Every year, millions of people suffer some degree of vision loss. Imagine waking up and not being able to see, or experiencing a gradual decline over the years with little empathy or understanding.
Now, a partnership between Jobcentre Plus and the Royal National Institute of Blind People (RNIB) seeks to shed light on vision loss. The charity provided virtual reality headsets to some Jobcentres, as well as training modules on proper use. The goal is to help employees understand the unique struggles the visually impaired experience when applying for jobs or aid.
What the Program Aims to Do
Currently, Jobcentre Plus users can receive home visits if they’re visually impaired. They receive additional time to fill out forms, and they can get help completing them. Why, then, does it matter if employees empathize with their plight? After all, isn’t it easy for these individuals to get the assistance they need?
It can actually be very difficult for the visually impaired to access the benefits they deserve. That’s why RNIB wants staff to understand more fully how difficult moving through the world without full eyesight is. Although the Health and Safety regulations mandate regular eye exams, less than half of employers offer them.
Virtual reality (VR) helps Jobcentre Plus staff members fully immerse themselves in the world as seen through the eyes of someone with full or partial blindness. Through VR medical simulation, employees practice working together to tackle tasks sighted people handle with ease — because they can use their eyes. They feel the frustration that comes with trying to interpret forms when they can barely make out the print.
This experience creates a deeper sense of empathy for the struggles visually impaired individuals face. No matter how challenging Jobcentre Plus staff find a particular task while wearing the VR headsets, they can take them off and return to normal functioning. Those with blindness cannot.
Vision Loss Is a Growing Problem
According to the World Health Organization, visual impairment continues to rise. Currently, approximately 2.2 billion people live with some degree of impairment. About 1 billion of these difficulties stem from avoidable causes.
Many diseases and disorders result in vision loss. A majority of people have nearsightedness or farsightedness due to slight structural differences in the eye’s shape. Others develop glaucoma, cataracts or age-related macular degeneration. Eye problems occur most often in those over 50, but are increasing in youth, as well.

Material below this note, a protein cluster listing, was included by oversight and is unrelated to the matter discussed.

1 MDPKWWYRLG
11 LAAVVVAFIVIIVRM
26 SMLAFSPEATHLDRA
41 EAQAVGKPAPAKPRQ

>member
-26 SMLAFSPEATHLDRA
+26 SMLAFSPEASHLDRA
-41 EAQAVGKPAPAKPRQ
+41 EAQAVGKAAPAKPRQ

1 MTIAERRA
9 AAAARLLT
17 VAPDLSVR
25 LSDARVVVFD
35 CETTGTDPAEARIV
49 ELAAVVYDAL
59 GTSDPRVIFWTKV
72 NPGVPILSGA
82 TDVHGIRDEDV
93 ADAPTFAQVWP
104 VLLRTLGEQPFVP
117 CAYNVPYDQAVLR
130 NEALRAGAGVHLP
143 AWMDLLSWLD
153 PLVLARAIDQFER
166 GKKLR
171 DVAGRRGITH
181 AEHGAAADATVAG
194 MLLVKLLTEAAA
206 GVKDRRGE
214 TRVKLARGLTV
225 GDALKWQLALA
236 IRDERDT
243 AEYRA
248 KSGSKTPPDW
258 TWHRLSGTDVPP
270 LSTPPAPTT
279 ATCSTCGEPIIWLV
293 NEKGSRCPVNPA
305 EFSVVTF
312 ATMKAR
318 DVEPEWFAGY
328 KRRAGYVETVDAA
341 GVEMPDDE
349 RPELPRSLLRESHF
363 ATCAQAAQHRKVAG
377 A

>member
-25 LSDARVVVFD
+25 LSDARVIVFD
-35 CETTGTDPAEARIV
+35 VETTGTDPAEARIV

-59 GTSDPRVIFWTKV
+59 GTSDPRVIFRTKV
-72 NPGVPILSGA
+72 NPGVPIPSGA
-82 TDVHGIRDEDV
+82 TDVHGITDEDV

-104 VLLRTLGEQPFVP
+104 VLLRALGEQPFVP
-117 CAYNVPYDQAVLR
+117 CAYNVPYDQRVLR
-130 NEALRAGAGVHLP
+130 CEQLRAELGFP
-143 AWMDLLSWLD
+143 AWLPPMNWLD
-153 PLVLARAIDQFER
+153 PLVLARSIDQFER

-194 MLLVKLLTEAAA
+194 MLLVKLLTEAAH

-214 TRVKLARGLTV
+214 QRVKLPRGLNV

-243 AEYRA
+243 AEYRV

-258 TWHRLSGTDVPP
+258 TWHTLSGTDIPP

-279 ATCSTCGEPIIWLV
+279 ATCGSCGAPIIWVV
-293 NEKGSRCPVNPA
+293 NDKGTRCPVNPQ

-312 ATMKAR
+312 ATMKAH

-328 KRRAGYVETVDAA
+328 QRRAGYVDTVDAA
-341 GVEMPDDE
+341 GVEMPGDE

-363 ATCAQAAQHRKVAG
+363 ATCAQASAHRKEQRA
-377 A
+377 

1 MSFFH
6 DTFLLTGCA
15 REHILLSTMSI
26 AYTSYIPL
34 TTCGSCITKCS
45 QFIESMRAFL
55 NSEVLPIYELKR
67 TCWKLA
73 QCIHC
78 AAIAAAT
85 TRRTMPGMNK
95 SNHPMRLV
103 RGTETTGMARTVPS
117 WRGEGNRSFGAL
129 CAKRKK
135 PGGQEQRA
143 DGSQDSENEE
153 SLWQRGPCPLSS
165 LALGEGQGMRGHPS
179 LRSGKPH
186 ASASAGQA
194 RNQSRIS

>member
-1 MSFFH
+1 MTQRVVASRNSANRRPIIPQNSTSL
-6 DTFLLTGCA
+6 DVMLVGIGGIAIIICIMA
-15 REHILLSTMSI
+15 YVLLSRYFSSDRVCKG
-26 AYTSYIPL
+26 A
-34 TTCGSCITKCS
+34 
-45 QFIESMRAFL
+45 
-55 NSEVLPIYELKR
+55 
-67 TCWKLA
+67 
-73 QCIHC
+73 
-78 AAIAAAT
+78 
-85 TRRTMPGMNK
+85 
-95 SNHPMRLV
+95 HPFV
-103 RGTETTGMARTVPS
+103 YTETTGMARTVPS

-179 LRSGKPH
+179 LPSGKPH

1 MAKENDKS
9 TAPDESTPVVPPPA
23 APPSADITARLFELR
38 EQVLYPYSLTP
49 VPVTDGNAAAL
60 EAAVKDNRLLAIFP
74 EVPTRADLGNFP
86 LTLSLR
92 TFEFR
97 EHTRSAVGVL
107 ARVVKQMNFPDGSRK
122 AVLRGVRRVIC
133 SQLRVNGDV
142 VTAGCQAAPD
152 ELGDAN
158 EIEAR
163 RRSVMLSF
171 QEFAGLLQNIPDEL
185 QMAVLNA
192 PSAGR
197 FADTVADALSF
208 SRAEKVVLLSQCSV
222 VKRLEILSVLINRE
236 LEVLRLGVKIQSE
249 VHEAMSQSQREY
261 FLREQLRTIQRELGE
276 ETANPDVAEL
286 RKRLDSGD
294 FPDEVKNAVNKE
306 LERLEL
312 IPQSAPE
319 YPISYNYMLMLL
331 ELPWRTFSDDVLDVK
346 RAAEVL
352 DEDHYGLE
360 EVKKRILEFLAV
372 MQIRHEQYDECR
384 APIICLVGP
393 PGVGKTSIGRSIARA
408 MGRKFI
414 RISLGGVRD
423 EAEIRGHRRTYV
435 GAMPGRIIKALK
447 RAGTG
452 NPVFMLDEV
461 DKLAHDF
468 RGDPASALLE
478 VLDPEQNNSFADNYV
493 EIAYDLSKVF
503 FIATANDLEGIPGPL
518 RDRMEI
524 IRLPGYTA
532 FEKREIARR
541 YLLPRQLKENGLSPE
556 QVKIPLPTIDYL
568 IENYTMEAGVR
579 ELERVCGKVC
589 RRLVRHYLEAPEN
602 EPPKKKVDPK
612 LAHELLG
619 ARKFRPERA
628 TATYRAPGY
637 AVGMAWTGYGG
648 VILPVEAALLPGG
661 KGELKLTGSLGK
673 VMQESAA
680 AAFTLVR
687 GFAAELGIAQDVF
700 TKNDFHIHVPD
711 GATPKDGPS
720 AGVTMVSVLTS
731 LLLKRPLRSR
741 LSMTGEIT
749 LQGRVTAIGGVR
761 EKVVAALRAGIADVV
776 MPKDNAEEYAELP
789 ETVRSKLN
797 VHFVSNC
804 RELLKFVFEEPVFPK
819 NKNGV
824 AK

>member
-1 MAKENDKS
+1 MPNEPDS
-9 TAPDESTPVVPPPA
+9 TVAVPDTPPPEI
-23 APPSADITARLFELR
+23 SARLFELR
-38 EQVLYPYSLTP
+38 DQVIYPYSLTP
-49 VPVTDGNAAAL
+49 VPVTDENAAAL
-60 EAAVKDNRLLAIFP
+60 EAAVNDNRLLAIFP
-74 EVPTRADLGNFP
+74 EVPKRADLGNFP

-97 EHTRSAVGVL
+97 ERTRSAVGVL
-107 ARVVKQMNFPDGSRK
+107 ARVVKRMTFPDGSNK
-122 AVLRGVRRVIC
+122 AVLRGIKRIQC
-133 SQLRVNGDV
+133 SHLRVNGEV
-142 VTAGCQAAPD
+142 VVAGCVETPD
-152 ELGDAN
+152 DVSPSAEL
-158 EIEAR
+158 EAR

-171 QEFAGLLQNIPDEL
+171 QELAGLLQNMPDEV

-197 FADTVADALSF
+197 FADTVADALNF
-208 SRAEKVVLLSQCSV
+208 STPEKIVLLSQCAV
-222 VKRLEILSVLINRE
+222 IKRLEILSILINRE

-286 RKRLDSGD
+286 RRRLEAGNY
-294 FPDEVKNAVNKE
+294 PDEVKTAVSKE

Strikingly, doctors report a sharp spike in the incidents of blindness related to diabetic retinopathy. In this condition, the disease damages blood vessels in the retina. This disorder increased by 89% over the past 12 years.
Our modern lifestyles contribute to visual impairment. Many people today spend nine or more hours daily staring at a screen. While no one would expect to perform biceps curls for this long without fatiguing, they expect their eyes to live up to the strain. Plus, the type of light emitted by these devices can lead to retinal damage.
Researchers know that blue light wavelengths from computer and cellphone screens interfere with the body’s production of melatonin. They advise people to keep such devices out of the bedroom if they encounter difficulty sleeping. In addition, virtually all blue light passes through the lens and the cornea and directly impacts the retina. Excessive exposure to this wavelength contributes to both cataracts and macular degeneration.
If you work on a computer, take frequent breaks. Focus on something other than your screen for at least 15-20 seconds every 15 minutes. Eating foods high in lutein and zeaxanthin, like spinach and kale, may offer some protection.
Understanding Visual Impairment
The saying that you never know a man until you walk a mile in his shoes holds when it comes to working with visually impaired people. Helping Jobcentre Plus workers understand the struggles people with partial or full blindness endure is hopefully a first in a long line of similar endeavours to follow. The more we can train employers to understand disabilities, the more opportunities we can open up for those who struggle with them.